1. Register rollup: Once the rollup bridge contract is set up and the rollup admin address is whitelisted, the admin address needs to call a registerRollup() function to start talking to the Nexus Network contracts. Once the rollup makes the transaction, a mapping for the rollup is created and stored with the Nexus Network. The mapping contains all the necessary information about the rollup including the address of the bridge contract, cluster to which ETH is staked, staking limit, etc

struct Rollup{
	address bridgeContract;
	unit16 stakingLimit;
	uint32 operatorCluster;
mapping(address=>Rollup) public rollups;
mapping(uint32=>uint32[]) public operatorClusters;

function registerRollup(address bridgeContract,uint32 operatorCluster,uint256 nexusFee,uint16 stakingLimit) external 

How can we generate yield by staking using DVT?

To generate yields from the bridged assets, one needs to stake the ETH with the validators. The process should be secure and decentralized so that the bridged assets are safe. To ensure this, Nexus Network uses SSV DVT and DKG solution to ensure the keys are securely distributed and uptime is maintained. This also ensures that the key is never at a single place at any point in time. Nexus Network follows the below architecture to achieve the same:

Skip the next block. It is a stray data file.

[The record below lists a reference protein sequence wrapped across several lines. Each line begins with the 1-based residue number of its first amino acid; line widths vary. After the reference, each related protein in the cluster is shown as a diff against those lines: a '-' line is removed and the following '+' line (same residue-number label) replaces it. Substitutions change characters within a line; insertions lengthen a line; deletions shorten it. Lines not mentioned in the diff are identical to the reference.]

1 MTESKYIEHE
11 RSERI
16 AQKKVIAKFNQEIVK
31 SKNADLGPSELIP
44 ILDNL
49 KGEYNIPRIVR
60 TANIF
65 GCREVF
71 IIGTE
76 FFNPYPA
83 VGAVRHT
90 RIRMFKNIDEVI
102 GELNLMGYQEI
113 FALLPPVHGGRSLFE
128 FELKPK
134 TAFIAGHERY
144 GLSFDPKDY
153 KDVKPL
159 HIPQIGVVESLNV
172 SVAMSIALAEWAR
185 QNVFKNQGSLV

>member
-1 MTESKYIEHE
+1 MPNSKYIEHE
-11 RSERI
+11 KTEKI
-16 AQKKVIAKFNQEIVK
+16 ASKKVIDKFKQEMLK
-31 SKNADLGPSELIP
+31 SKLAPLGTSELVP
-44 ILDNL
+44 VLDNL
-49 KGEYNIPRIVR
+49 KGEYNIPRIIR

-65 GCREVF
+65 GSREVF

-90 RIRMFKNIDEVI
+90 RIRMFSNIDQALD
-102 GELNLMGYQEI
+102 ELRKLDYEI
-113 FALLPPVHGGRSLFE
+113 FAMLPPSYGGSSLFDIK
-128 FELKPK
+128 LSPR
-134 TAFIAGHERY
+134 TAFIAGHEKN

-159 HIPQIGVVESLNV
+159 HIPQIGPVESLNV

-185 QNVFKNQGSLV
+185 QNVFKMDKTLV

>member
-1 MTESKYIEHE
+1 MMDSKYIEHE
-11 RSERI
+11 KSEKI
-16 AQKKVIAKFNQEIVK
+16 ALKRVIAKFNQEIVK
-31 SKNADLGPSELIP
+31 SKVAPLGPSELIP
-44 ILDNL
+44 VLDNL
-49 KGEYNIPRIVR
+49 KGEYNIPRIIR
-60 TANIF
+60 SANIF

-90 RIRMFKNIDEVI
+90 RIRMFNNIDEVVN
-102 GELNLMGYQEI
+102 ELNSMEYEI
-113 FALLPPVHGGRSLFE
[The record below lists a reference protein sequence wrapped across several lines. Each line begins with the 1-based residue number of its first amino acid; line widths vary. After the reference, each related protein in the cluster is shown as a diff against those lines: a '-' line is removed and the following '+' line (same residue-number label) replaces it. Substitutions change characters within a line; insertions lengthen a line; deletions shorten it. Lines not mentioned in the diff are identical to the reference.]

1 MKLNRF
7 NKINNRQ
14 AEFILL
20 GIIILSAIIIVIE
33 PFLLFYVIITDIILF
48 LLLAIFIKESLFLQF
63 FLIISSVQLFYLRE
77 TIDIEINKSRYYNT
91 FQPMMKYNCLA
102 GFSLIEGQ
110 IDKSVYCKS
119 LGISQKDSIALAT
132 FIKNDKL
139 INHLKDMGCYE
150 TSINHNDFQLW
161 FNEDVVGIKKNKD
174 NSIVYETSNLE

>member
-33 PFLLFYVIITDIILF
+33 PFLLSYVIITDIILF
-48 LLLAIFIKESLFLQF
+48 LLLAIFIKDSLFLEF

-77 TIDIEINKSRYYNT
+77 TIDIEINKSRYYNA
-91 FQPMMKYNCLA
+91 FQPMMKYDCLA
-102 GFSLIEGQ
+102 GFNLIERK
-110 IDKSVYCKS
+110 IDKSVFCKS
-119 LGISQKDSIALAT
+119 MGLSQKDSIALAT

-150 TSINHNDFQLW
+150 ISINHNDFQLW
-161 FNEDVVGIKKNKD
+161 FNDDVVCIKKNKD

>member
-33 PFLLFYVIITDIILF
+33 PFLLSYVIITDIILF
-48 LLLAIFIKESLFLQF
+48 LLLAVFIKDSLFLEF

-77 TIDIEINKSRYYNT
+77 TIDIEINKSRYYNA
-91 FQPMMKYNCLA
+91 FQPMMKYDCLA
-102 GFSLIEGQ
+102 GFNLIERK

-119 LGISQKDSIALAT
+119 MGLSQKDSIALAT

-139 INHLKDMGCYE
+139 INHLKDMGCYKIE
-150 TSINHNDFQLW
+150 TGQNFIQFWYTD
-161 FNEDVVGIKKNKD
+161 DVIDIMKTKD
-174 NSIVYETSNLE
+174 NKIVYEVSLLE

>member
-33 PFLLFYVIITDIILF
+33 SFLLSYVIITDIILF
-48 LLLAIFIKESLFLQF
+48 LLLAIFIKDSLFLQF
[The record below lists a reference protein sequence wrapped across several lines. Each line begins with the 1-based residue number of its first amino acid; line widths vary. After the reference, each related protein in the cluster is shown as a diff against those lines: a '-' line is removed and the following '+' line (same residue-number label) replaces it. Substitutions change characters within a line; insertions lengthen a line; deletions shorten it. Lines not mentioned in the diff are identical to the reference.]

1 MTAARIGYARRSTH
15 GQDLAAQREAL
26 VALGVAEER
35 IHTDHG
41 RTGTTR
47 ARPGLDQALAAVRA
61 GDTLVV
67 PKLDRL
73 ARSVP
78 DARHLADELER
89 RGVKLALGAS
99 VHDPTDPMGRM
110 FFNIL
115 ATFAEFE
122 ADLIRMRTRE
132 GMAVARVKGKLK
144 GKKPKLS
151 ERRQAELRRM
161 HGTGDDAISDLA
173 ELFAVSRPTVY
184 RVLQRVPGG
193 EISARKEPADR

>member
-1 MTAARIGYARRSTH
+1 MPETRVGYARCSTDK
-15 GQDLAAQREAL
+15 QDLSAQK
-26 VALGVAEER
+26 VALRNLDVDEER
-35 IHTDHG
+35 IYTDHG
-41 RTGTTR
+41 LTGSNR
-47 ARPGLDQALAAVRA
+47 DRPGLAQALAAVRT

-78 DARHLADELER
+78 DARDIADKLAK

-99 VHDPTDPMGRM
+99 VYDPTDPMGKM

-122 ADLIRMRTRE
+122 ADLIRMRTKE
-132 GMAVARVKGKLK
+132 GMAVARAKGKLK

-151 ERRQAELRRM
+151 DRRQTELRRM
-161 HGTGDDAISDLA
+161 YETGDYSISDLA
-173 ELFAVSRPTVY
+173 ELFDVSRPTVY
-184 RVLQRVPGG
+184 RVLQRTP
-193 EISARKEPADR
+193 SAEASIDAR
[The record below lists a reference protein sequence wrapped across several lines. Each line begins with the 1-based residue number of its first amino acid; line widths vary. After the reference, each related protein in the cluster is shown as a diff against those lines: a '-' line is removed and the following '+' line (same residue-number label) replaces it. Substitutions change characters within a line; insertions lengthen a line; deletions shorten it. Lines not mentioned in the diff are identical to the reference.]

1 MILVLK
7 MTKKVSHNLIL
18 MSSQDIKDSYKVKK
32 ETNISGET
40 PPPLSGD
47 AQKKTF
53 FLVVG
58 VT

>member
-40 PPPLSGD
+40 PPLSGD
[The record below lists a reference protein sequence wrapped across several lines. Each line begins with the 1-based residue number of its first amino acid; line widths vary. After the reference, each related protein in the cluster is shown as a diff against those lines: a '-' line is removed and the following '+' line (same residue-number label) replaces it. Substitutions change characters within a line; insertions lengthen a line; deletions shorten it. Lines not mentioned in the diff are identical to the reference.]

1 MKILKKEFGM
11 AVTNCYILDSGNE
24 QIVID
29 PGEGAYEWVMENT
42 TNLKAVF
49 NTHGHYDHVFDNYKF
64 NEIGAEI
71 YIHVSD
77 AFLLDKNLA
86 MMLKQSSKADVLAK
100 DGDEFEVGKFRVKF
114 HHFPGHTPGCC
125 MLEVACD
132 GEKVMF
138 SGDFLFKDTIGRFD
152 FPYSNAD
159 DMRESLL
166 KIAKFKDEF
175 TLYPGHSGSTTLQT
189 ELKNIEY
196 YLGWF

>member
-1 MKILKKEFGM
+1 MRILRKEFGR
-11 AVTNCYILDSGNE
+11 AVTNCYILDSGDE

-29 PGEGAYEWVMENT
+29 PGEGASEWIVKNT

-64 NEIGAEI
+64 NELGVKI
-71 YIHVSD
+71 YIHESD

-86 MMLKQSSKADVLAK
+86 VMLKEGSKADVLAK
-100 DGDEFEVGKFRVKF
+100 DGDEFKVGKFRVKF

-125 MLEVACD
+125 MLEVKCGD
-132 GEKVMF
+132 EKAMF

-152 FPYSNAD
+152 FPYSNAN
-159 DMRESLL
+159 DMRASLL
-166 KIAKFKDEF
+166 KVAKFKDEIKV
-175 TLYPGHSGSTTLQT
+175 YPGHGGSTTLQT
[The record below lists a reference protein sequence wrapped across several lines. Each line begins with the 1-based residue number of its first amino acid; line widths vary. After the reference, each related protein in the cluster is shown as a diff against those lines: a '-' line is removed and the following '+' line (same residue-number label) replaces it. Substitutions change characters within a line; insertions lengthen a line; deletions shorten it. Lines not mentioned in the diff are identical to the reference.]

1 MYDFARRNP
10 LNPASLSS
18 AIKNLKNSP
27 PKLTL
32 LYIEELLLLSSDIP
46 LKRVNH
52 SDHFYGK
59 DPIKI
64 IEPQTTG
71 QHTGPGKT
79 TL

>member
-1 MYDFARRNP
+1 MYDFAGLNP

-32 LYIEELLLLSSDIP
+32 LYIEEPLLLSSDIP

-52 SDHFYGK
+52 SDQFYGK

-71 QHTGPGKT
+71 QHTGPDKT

1. Validator Creation and submission

Once a rollup has registered with Nexus Network, it sets a staking limit determining the maximum amount of ETH from the rollup that can get staked. Nexus Network runs an off-chain bot that examines the amount of ETH in the rollup bridge contract. It triggers a key creation event to the Nexus Network contracts if there are 32 ETH or more available to be staked based on the limit defined by the rollup. The following steps are involved in the validator creation flow once the key generation is triggered -

  1. Nexus Network has a monitoring system that tracks the performance of validator clusters and accordingly allocates the incoming ETH to a cluster. Nexus contracts generate a validator key creation event and share it with the selected node operator cluster

  2. Once the cluster reads the key creation event, it performs a Decentralised Key Generation (DKG) ceremony to generate a private key in a distributed manner

  3. The key shares generated are sent to the Nexus contracts. Nexus contracts send the keyshares to the SSV network for activation after which they are distributed among the node operators who are a part of the cluster